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Faith  Nyasuguta 

The Liberal Party (PL) and the Social Democratic Party (PSD), two of Rwanda’s oldest political parties, have thrown their support behind Rwanda Patriotic Front (RPF) candidate Paul Kagame for the upcoming presidential race in July. This endorsement adds to the backing already received from four smaller political parties, forming a coalition with RPF.

PL and PSD have a historical alliance with the ruling party, and their leaders have held various government positions. For instance, Donatille Mukabalisa, the president of the Liberal Party, also serves as the Speaker of Parliament.

We endorse President Kagame for his efforts in developing sectors like agriculture, education, health, and security,” stated Mr. Mukabalisa.

An ex-rebel leader, Kagame has been considered the nation’s de facto leader since the end of the 1994 genocide.

He was returned to power – with over 90% of the vote – in the 2003, 2010 and 2017 elections.

Foreign Minister Vincent Biruta, the president of PSD, emphasized the importance of President Kagame’s openness to ideas from other political parties while announcing their endorsement.

Established in 1991, PSD has maintained a strong alliance with RPF since its inception. Both PL and PSD have had opportunities to field presidential candidates in previous elections, including 2003, 2010, 2017, and now 2024.

Prosper Higiro, representing PL, contested the 2010 presidential election, while PSD nominated Jean Damascene Ntawukuriryayo. President Kagame secured a significant majority of the vote in that election, with both Higiro and Ntawukuriryayo accepting defeat and continuing to collaborate with the government.

President Kagame /The Citizen TZ/

The alliance between RPF and these parties dates back to the establishment of the multiparty system in 1991, which exerted internal pressure on the ruling party to open up the political space and advance democracy and human rights in Rwanda.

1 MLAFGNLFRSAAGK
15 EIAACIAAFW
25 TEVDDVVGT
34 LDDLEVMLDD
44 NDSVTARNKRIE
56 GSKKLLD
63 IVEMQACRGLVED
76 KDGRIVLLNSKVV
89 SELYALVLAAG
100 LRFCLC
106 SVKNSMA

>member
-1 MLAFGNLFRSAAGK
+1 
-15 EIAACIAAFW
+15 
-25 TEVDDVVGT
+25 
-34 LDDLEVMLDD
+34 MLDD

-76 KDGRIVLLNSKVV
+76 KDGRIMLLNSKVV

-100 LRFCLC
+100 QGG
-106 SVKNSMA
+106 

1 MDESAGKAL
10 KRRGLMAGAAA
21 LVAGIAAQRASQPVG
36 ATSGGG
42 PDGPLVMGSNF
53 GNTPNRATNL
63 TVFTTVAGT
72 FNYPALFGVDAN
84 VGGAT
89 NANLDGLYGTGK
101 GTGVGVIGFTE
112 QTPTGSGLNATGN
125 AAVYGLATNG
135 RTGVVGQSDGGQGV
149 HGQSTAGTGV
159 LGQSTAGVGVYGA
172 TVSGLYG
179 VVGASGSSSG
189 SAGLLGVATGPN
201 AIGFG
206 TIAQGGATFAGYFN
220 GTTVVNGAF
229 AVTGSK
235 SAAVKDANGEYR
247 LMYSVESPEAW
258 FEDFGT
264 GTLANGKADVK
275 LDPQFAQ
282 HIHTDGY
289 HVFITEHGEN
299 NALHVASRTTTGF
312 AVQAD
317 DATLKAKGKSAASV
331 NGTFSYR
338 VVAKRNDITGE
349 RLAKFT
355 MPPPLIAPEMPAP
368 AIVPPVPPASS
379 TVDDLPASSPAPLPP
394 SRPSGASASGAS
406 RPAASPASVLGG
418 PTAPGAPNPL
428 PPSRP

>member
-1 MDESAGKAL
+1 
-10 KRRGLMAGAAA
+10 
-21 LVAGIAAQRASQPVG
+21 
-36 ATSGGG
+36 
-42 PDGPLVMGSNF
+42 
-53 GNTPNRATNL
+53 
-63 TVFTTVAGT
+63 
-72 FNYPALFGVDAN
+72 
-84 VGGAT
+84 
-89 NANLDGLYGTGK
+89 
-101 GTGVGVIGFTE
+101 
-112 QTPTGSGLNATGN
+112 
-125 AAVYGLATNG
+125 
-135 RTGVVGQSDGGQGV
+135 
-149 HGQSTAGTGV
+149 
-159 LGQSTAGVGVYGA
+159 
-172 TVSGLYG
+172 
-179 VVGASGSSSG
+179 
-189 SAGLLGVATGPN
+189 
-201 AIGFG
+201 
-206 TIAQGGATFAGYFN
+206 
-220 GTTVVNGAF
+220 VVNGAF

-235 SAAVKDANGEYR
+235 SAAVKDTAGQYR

According to Tito Rutaremara, a founding member of RPF, having opposition parties within the country played a crucial role in pressuring the ruling party for reforms. However, these parties faced challenges and eventually joined the government of national unity after the 1994 genocide against the Tutsi.

Critics argue that the current alliance politics in Rwanda may undermine the role of opposition parties in challenging the ruling party and ensuring checks and balances.

In its manifesto for the upcoming elections, PSD proposes extending military service for youth who have completed secondary education, aiming to enhance their skills while continuing their education.

Musa Fazil Harerimana, president of the Ideal Democratic Party (PDI), cites Kagame’s commitment to the needs and interests of all Rwandans, as well as his dedication to unity, sovereignty, development, and democracy, as reasons for their continued support.

Pie Nizeyimana, spokesperson of the Forum for Political Parties in Rwanda, defends the parties’ right to endorse candidates, form coalitions, and exercise their democratic freedoms.

The endorsement of President Kagame by PL and PSD reflects their historical alliance with the ruling party and their shared vision for Rwanda’s development and stability. However, questions remain about the role of opposition parties in promoting democracy and accountability in the country’s politics.


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Faith Nyasuguta

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